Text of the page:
But there is a genre of kids who just struggle to take full responsibility for their circumstances when they’re disappointed and can very much repel what they’ve done to get there and feel very blamey, uh, to others or to the situation about why they feel disappointed. And then there’s often the complete opposite. 

And this is a little bit more how I grew up. My parents, especially my dad, very much, had a philosophy of disappointment in business being an opportunity for you to take full accountability and responsibility for your circumstances and change it. So if you were disappointed that you didn’t make the sports team, or you were disappointed in a grade, or you were disappointed in a, um, friendship that fell apart or something like that, uh, using it as an opportunity to say, I want a different outcome. I wanted a different outcome and I didn’t get it.

Where was this my fault? And what can I do? How can I take full responsibility for it so I can change it moving forward? And for the most part, I agree with this stance. I do think that disappointment in business, like anything in life, is an opportunity for you to take 100% responsibility for what you do with it. 

But when I do this exercise, zooming out on my own relationship with disappointment in business, I often like to give myself a moment to recognize where things were out of my control. This helps me feel more empowered because if I get overly, uh, if I overly point the finger at myself, then sometimes I just can’t get very angry with myself and I can almost move forward out, of course correction or out of, I don’t wanna say desperation, but, or out of reaction instead of proactivity. 

So helping myself get neutral and recognize, yes, I am full, I’m in full responsibility for where I want to move next. And now that I’ve been disappointed, like if a launch didn’t go as planned, I did what I, what I did and I tried what I tried and I believed it would work and it didn’t. And I get to operate differently now. 

And I still believe that I’m closer to my goal than I was before I did this launch, even though my launch didn’t go as planned. That can be very empowering. But I also, um, I also really try to take time to pause and think, where was it not my fault in this situation? 

Where was it out of my control? Where was it a holiday or where was the economy down or where was, you know, it not my control that people don’t read every email that I send or whatever else the case may be. And this helps me because this makes it lighter. This helps me feel less bad about myself. It helps me with a bit of confidence, and that helps me to move forward more. 

So this is your opportunity to just take a pause, think where have I historically been with disappointment in business and where do I, um, where do I want to go and how do I wanna process it from here? So I know I want to be one, but I feel disappointed.

I want to recognize where I’m overly equating the disappointment in business to my future success. I want to three, recognize where things were somewhat out of my control and like to forgive myself for things that I couldn’t help. I can’t control other people. I can’t control the economy. I can’t control, uh, if my email goes into spam or not, there’s things I can’t control. 

And four, what can I take full responsibility for so I can move forward? So that is a really helpful exercise for me. And then the final thing just to tie them all together is I always use disappointment. And the reason I can move through it so quickly is because every day, 365 days a year, I do mindset work on what I believe is true and what my core beliefs are. And I always can come back and rely on them when I’m feeling disappointed.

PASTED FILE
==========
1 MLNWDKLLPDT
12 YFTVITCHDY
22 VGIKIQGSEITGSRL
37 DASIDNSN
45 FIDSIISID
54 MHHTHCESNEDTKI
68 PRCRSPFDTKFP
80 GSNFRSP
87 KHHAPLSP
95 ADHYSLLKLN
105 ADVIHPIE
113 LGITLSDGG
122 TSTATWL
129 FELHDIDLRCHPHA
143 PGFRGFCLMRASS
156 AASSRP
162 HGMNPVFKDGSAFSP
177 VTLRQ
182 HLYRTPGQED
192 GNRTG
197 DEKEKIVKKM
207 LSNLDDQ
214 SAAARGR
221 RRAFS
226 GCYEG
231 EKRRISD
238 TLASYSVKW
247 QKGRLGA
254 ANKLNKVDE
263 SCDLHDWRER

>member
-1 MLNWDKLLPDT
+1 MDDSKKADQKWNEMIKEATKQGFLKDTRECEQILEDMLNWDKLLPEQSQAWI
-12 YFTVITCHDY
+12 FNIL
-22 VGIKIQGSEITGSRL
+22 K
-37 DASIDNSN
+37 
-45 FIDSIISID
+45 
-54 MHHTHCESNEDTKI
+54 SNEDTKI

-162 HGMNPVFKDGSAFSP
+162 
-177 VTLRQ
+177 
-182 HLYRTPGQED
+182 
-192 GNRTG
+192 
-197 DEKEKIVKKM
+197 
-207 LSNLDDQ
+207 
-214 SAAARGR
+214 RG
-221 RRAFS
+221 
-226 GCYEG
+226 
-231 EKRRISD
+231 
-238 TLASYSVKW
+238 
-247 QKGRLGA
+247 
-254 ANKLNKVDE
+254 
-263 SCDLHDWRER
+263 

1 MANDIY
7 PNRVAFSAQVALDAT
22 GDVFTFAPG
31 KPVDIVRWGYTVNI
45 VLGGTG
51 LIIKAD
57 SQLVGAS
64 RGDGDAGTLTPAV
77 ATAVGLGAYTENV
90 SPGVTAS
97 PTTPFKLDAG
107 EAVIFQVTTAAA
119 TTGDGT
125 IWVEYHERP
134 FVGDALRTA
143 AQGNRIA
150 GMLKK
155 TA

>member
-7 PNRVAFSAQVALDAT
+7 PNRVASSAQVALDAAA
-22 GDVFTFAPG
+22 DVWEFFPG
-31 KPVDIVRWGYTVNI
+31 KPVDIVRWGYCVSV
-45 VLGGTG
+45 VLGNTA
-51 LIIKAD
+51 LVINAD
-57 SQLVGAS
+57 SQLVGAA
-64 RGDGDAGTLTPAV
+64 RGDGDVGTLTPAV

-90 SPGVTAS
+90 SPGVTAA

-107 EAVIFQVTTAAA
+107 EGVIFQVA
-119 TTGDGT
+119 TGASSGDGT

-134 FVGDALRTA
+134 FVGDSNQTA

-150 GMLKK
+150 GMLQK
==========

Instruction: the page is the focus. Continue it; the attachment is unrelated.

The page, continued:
I’m disappointed, and I know that my success is inevitable. I’m disappointed, and I know that my clients see amazing results. And the more people I can help, the more they’re going to experience that I’m disappointed and I’m not gonna let this be a big deal.

And that is a very helpful thing to move through because I have these truths of knowing my success is inevitable, knowing that I’m an amazing coach, knowing that I was born to be an entrepreneur, it no longer goes through my mind that I will ever work for someone else again. So I don’t have these moments of, oh my God, this didn’t go as planned. I have to, uh, uh, maybe I’ll have to go get another job again. 

Like my mind doesn’t even go there. So you are, you’re going to be more suited for, for and in a stronger situation to handle disappointment in business.

The more consistent you are with mindset, the other 364 days a year when either things are going well or when they’re not. But just as a final reminder as I wrap this up, you will feel you will have more things not work out than you will have to work out in business every time. Even last year, we had crazy, I think we had five, six figure months, which was amazing. 

That means we had seven, not six figure months, right? And if my goal is six figure months and every time I don’t hit it, I’m disappointed. That means I was disappointed more times than I wasn’t. Even though I made five, six figure months, that wasn’t really what happened. I don’t really care about how much I make, uh, every month at this point. I, I’m gonna talk more about that in another episode. 

But I just wanna continue to reiterate that disappointment in business is not a signifier, that you’re not on the right track typically.

It’s quite the opposite. It means that you’re trying, it means that you’re pushing yourself. It means that you’re dreaming bigger for yourself. And I hope that this can help you move through it in a more effective way, in a very gentle way, in a way that doesn’t deny your true feelings toward it, but also in a way that doesn’t fool you into believing that one day you’ll avoid this for good because you’ll never have any problems. 

I don’t know any successful entrepreneur who isn’t failing repetitively and getting back up and trying again and again and again. 

All right, everyone, I hope this was helpful for you. I hope you have a great rest of your day. And here is to your biggest vision.